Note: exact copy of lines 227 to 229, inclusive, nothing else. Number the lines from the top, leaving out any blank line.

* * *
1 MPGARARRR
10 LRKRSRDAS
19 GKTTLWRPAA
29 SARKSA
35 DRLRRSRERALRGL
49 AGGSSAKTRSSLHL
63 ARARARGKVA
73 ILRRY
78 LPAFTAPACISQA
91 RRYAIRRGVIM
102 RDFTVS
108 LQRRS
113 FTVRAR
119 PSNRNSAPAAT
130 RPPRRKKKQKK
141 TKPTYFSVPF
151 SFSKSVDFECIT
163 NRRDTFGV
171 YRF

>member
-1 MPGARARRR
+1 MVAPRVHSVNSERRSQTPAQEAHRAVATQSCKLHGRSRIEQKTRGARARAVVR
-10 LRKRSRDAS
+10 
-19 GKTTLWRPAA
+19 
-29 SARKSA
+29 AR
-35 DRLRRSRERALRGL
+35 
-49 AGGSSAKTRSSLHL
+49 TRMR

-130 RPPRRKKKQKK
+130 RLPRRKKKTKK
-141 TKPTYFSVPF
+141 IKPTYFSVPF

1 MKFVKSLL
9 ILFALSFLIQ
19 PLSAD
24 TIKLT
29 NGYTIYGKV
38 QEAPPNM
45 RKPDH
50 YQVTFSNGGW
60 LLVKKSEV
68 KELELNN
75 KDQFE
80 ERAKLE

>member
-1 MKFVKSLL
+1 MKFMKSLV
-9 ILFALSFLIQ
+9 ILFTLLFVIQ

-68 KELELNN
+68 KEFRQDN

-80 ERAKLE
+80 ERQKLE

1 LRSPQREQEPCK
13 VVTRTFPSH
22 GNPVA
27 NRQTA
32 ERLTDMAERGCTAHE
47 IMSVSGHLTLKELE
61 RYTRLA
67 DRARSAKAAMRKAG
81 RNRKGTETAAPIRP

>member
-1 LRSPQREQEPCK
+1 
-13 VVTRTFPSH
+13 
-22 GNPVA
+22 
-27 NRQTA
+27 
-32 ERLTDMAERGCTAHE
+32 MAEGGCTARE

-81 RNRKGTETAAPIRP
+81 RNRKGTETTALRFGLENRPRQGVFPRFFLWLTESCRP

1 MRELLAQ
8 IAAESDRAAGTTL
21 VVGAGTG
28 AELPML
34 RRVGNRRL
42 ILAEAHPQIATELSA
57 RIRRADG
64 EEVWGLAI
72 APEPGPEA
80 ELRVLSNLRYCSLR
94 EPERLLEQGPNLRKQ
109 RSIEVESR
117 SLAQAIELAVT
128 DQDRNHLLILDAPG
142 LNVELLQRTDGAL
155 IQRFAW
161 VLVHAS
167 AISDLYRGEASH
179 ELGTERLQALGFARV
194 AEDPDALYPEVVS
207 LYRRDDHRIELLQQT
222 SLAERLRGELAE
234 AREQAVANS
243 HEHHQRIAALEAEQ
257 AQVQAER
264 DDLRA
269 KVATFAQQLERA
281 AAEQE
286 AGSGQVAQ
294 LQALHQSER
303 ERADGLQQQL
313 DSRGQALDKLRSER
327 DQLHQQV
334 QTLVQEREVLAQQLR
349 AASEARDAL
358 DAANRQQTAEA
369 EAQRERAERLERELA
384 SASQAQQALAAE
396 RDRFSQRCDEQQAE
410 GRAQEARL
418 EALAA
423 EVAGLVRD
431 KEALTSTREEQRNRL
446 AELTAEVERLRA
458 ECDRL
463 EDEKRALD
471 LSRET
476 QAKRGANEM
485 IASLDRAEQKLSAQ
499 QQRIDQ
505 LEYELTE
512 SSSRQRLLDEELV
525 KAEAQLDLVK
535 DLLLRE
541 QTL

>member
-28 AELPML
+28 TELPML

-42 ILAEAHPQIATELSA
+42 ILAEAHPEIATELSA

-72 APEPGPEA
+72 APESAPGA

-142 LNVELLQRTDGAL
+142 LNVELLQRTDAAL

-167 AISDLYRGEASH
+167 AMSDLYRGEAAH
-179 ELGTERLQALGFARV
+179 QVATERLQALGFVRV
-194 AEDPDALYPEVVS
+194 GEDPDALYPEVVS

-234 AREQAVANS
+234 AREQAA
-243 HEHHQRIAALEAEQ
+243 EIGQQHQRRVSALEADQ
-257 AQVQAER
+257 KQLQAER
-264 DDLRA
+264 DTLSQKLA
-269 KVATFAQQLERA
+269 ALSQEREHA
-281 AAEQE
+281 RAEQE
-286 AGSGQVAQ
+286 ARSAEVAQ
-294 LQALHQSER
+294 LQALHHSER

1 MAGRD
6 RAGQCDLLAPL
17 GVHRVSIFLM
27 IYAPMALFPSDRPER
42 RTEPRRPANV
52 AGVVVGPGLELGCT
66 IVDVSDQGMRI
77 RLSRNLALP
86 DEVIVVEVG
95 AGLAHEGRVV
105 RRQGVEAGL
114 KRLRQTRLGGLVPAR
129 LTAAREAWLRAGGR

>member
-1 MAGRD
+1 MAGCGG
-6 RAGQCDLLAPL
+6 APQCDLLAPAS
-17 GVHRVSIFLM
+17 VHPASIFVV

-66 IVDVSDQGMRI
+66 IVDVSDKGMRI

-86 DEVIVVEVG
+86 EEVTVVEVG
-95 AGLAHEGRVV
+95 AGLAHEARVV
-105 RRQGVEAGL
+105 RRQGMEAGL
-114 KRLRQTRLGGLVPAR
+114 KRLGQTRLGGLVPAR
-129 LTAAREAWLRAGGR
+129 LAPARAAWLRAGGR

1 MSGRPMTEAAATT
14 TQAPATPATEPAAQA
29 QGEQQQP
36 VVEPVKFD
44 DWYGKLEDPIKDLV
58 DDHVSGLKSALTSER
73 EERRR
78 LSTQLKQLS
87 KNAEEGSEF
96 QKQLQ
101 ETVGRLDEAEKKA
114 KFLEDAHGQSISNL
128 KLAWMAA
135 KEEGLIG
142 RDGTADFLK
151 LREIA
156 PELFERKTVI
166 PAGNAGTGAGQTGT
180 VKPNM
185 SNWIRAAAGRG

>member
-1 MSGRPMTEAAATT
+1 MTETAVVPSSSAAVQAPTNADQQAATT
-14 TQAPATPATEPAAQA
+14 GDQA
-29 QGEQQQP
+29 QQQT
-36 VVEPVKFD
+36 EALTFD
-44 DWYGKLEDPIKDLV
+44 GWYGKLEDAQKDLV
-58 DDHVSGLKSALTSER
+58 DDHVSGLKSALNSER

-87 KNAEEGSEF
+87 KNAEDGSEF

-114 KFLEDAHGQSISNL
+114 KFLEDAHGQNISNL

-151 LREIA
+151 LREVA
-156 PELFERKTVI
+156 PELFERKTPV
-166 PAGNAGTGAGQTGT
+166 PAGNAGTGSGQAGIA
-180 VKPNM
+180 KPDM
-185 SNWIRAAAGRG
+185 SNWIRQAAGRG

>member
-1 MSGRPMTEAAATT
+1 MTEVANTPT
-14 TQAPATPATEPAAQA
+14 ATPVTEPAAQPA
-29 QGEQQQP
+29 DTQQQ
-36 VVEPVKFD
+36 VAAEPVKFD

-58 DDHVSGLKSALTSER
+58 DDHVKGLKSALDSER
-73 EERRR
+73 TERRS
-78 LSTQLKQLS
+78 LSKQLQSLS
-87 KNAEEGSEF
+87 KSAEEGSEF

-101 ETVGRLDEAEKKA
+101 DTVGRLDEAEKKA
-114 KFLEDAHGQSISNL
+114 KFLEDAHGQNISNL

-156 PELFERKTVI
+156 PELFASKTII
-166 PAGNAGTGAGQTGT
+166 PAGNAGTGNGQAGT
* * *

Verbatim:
-44 DWYGKLEDPIKDLV
+44 GWYGKLEDAQKDLV
-58 DDHVSGLKSALTSER